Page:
I look forward to your future posts!


Alex Pollack said...

Hi Rebecca,

I would send you a personal email, but I didn't see how to contact you through your ninja screen name, so I hope you'll find this message. :)

Anyway, forgive me if you've already found these links, but and may address some of your concerns.

I didn't have any friends who kept kosher in Korea, but I do know it's possible, given that the Jewish community in Korea continues to grow. Since I wrote the article about my experience at Shabbat dinner at the military base in Seoul in 2008, a Chabad has opened up: They have a Contact page. Again, this Chabad opened after I left so I don't have experience interacting with the folks there, but I'm guessing they'll be receptive to questions.

Good luck, and let me know if there are any other questions I might be able to answer. Thanks for the kind words about my writing, too!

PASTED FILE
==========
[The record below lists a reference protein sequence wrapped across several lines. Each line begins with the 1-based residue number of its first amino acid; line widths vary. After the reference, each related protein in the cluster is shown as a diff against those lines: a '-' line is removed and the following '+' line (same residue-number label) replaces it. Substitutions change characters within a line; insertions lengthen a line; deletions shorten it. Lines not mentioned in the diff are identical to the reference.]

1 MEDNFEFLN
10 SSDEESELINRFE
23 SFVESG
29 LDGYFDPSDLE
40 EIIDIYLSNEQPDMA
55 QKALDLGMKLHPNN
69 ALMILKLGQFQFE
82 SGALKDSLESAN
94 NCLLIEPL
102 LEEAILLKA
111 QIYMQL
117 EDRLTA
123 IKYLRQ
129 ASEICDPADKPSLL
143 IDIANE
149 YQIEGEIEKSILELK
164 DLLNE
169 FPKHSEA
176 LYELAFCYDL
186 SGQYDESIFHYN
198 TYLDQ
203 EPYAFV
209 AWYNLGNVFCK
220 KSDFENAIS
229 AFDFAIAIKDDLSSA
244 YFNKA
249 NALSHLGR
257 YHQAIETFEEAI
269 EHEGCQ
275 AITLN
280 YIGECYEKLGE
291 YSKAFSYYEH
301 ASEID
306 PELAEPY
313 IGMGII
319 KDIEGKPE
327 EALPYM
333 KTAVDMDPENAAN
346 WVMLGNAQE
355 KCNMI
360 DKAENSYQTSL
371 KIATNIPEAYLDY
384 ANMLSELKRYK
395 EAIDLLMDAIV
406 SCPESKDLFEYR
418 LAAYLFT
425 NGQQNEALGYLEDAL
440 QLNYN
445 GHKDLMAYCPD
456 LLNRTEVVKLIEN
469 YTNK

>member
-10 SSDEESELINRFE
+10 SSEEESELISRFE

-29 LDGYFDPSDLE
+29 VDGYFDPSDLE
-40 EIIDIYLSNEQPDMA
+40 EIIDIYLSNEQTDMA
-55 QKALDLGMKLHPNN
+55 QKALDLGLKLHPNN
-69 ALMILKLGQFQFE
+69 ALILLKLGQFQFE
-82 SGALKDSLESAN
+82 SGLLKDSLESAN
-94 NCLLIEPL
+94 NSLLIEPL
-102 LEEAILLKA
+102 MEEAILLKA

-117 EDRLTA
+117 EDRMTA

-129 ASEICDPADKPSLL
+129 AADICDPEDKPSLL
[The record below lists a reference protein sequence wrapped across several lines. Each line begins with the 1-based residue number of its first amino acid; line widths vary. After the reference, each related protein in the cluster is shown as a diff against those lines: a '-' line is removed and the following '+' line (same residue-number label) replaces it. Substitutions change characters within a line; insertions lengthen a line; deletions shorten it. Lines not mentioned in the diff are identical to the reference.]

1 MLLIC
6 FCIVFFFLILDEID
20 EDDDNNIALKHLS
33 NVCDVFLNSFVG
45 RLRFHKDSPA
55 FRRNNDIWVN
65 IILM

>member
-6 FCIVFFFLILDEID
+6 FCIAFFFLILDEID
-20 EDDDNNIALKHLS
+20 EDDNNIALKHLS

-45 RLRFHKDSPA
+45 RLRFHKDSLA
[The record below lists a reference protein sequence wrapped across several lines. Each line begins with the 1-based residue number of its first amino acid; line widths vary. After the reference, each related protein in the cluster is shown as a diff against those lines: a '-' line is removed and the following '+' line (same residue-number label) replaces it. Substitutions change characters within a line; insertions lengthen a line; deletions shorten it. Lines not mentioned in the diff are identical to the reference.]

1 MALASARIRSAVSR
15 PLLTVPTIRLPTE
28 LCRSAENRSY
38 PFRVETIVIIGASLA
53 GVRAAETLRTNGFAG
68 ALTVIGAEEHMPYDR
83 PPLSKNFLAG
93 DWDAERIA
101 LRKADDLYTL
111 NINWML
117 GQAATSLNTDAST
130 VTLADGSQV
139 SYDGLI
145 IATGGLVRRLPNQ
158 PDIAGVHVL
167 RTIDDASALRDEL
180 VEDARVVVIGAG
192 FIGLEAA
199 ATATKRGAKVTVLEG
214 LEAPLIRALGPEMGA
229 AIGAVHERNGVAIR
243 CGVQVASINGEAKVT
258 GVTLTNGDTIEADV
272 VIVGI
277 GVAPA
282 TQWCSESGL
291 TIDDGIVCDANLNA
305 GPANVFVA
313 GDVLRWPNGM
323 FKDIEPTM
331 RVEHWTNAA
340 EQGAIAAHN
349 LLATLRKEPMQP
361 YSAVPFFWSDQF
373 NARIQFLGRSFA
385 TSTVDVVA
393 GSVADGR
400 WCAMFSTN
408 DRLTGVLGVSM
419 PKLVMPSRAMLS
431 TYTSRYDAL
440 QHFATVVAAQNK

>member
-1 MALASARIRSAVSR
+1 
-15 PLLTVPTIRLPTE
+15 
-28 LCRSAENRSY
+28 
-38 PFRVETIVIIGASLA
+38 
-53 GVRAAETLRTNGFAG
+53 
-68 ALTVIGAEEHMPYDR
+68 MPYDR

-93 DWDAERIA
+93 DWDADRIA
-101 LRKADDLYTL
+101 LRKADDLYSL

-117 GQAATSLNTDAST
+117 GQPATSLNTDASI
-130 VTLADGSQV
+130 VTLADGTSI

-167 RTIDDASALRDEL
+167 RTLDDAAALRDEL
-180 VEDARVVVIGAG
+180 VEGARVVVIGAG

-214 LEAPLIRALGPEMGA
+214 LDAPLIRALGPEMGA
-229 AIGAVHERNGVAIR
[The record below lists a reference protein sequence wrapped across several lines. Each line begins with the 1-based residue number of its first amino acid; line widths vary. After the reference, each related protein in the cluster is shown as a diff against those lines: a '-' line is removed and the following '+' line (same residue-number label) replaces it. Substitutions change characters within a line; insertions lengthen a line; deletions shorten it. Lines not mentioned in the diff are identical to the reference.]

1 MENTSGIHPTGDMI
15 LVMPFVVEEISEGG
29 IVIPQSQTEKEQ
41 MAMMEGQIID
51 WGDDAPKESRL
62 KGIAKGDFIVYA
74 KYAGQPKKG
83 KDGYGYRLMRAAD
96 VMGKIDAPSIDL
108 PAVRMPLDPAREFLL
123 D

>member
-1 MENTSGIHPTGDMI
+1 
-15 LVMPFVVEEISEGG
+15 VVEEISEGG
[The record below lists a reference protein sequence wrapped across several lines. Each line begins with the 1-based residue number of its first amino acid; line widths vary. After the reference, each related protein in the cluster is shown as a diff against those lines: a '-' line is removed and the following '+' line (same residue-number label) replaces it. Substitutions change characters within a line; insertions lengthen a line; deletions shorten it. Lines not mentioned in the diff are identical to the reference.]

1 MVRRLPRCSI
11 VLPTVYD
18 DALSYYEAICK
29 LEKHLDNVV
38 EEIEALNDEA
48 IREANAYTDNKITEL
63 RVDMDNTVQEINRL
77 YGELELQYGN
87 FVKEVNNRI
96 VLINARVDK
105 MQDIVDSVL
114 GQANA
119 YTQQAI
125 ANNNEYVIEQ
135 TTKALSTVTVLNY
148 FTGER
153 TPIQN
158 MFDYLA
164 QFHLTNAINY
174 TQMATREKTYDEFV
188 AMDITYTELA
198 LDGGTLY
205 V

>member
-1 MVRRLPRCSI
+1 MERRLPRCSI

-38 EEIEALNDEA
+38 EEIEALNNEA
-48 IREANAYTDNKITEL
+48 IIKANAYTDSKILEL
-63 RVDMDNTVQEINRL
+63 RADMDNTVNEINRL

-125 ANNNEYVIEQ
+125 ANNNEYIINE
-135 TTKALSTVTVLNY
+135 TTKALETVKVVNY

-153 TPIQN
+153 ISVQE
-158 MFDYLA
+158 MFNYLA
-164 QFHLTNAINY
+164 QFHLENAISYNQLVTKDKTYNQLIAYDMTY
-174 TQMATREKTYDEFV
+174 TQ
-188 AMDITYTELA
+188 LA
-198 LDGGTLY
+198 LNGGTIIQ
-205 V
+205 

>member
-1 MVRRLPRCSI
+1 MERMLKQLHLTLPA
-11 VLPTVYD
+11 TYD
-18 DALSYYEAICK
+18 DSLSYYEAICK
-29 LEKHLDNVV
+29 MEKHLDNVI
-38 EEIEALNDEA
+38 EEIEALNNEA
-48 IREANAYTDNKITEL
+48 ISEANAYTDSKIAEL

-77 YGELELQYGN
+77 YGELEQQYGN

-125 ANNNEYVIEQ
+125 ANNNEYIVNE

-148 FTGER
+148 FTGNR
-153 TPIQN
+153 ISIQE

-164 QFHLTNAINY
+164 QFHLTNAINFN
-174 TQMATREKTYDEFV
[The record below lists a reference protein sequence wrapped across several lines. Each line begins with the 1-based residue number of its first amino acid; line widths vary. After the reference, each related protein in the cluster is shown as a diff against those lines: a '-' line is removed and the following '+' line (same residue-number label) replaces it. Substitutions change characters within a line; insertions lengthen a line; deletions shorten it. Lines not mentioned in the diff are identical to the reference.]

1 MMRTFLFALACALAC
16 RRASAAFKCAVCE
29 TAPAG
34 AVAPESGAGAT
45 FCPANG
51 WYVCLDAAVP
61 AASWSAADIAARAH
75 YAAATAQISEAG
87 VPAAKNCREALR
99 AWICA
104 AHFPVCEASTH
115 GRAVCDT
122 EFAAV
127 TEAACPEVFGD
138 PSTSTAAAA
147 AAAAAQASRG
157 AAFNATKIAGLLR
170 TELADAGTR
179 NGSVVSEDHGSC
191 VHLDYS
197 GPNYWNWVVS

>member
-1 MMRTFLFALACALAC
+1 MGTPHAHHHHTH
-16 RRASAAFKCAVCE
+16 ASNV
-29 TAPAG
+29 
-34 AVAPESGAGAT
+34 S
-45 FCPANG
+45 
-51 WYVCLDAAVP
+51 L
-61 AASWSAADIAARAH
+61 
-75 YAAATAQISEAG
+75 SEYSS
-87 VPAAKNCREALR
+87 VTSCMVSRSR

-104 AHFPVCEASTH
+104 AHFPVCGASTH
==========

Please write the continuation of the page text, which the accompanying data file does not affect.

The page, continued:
Michael said...

Wow... a "teaching in Korea" blog that's survived five years!!!! A true rarity. Most don't last five months. Nice to see that you're still at.

The Korean (aka Michael)
Ask The Korean

Lisa said...

Hi Alex,

It is crazy how life happens. In little more than a month I will be on my own flight headed for Korea. My story started out much like your own. Distraught about how life was turning out in the US. Then out of the blue a friend messages me on Facebook with an offer. It came down to the question of “why not?”
I appreciate your blog. As I skimmed through some of the titles I began to feel confident that I can do it. I am excited for what might come with my year in Korea.

Alex Pollack said...

Hi Lisa,

Good to hear you enjoyed the blog, and even better to hear that you're set for your own adventure in Korea. I'm jealous but excited for the stories you will live and one day tell. :)